Though, if you live in a cold-climate, you may want to get throw/room carpets - and unfortunately (2 kids, 2 dogs) we go through those pretty fast (3-4 years for the living room, 1-2 for the dining room, no matter how frequently they are vacuumed/beaten/wash (or infrequently - we've tried both)).
posted by jkaczor at 8:51 AM on January 13, 2009


I still have and still use two towels that my mother bought for me to take to boarding school, almost 35 years ago. They still dry efficiently and do not look in any way threadbare. Buy well, buy to keep.
posted by Hogshead at 9:16 AM on January 13, 2009


I think replacing pillows is more of a priority than replacing towels or even sheets, for the bacterial/ick factor.

I'm using sheets and blankets that have been in my family for probably 15 years. I'm using towels I received as a gift five years ago. I will use both (for their intended purposes, then as rags) until they literally fall apart in my hands. I have never heard of a towel "not drying well enough". When it gets holes in it, it becomes a rag. It still works.

I replace pillows every two years or so. The ones I buy can't be washed, and that just grosses me out.
posted by peanut_mcgillicuty at 9:42 AM on January 13, 2009


I've wondered about this too but I'm inclined to feel that household stuff (linens, etc.) tells YOU when it's dead. I tend to put holes in my sheets with my feet and after that's happened I get rid of them (of course as fiercecupcake says it can all be repurposed.) I don't know if this would be considered unhygienic (sp?) but I would usually keep a pillow until it was too flat to be comfy...and then I'd use it for a dog bed or something.

If it still works, basically, I use it. If it doesn't, I try to use it for something else. If one works and the other doesn't (eg if 1 sock has a hole in the sole and the other doesn't) I save the good one for the inevitable day when one of another pair of those things doesn't work and they can be used together.

But seconding what others have said, buy good quality stuff. You can keep most of it forever.
posted by supercoollady at 10:35 AM on January 13, 2009


To represent the other side of the spectrum here, I guess, I've been thinking about it pretty hard and I can't even say for sure where any of my towels came from. There's some green ones that I think my parents bought for me when I went off to college (in 1994). There's some blue ones, which who knows. And some pink and yellow ones that have someone else's name on a little tag sewn on them. So, conclusion: bath towels simply appear from somewhere, without your having to do anything to cause it. They descend from the bathosphere late at night, perhaps.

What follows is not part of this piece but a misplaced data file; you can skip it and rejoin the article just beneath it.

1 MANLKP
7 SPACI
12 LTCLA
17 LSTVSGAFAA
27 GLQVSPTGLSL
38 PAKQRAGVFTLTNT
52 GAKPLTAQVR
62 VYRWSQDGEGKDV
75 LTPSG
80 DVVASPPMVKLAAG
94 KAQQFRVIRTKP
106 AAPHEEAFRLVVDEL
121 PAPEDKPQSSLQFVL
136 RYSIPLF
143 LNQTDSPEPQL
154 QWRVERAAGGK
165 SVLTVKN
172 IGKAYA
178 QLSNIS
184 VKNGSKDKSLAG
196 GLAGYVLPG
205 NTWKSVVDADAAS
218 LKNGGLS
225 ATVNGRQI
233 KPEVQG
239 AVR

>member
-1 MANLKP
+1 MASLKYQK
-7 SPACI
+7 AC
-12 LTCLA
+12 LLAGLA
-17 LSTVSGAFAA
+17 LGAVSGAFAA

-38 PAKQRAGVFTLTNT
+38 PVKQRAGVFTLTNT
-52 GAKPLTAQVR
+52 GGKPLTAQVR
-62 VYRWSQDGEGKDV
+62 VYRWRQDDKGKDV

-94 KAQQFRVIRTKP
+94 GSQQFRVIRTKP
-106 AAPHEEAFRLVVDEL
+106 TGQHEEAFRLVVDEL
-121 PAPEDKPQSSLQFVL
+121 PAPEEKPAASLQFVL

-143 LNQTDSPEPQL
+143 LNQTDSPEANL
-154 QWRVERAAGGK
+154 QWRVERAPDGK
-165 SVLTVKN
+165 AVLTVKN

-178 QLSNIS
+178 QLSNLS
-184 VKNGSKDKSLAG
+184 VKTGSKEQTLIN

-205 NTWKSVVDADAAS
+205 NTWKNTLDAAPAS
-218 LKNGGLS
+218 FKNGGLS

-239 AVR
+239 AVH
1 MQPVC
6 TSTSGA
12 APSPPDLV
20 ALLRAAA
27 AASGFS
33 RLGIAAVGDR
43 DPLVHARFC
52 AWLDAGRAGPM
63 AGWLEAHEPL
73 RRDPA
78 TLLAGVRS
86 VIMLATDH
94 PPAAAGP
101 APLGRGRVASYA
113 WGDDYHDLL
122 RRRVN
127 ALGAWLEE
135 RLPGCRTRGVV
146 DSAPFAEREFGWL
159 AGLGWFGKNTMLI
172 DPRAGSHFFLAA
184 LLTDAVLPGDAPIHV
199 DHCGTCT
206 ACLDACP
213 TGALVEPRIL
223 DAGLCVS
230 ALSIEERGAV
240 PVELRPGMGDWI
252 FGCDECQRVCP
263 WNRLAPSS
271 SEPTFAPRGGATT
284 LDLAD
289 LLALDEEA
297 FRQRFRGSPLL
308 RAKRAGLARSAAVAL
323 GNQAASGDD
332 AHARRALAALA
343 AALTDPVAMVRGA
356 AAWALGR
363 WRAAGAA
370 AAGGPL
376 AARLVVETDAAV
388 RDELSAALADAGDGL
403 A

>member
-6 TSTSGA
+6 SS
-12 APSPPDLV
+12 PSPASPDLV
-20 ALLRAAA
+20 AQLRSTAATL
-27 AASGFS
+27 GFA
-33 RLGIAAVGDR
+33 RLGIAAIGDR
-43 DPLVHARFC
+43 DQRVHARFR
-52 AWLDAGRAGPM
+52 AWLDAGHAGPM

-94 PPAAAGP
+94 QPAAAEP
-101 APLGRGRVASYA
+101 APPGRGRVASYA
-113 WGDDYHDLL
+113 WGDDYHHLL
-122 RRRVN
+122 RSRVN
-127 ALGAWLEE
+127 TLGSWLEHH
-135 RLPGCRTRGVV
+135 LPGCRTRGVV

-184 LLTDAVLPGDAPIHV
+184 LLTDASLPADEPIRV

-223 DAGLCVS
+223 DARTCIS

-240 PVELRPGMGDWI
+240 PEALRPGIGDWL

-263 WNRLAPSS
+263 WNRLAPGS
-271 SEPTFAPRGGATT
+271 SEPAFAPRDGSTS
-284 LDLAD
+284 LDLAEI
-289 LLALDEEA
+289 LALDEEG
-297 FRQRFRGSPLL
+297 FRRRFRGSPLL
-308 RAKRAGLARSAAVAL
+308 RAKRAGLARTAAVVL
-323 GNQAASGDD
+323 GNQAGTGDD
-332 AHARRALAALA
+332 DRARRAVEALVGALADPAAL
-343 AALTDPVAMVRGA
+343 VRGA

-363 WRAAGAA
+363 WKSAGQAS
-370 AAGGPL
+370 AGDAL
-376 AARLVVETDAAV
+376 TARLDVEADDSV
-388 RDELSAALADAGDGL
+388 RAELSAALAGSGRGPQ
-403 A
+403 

We have one bath towel of known provenance, which is a large and quite fuzzy one that belongs to my wife, and has belonged to her since middle school (so going on 20 years plus, now). It's getting pretty ragged, but it was very big to begin with, so I generally just cut off the longest trailing strings every few months. I assume that it will eventually decrease in size to normal-towel, then on to the hand-towel and facecloth spectrum, before someday ending it's life as a piece of floss. But at its current rate of decrease, that towel still has several hundred more years of useful life in it.

I have never in my life (a life, as you might imagine from the above, that has been more than normally replete with old bath towels) thought "This towel is so old that it is not capable of drying me anymore!" I don't think that happens. Eventually (in theory) a towel that's old enough would be composed more of holes than fabric, so maybe it's drying power would be reduced by that lack of existence. But if you can see it, if it is made of towel material, it will still dry you.

Dish towels, I find, work better as they age. A new dish towel tends to be too tightly woven, and just pushes water around a plate. My best dish towels are the ones (you may begin to sense a theme here...) which I don't know where they came from, but appear to be quite a lot older than my children. I do recall buying a few dish towels, but they're always disappointing when new, and I always reach for the old ones first. So if you must buy dish towels, my advice is haunt the goodwill and the yard sales and look for some old ones. Also, they will cost you approximately zero dollars.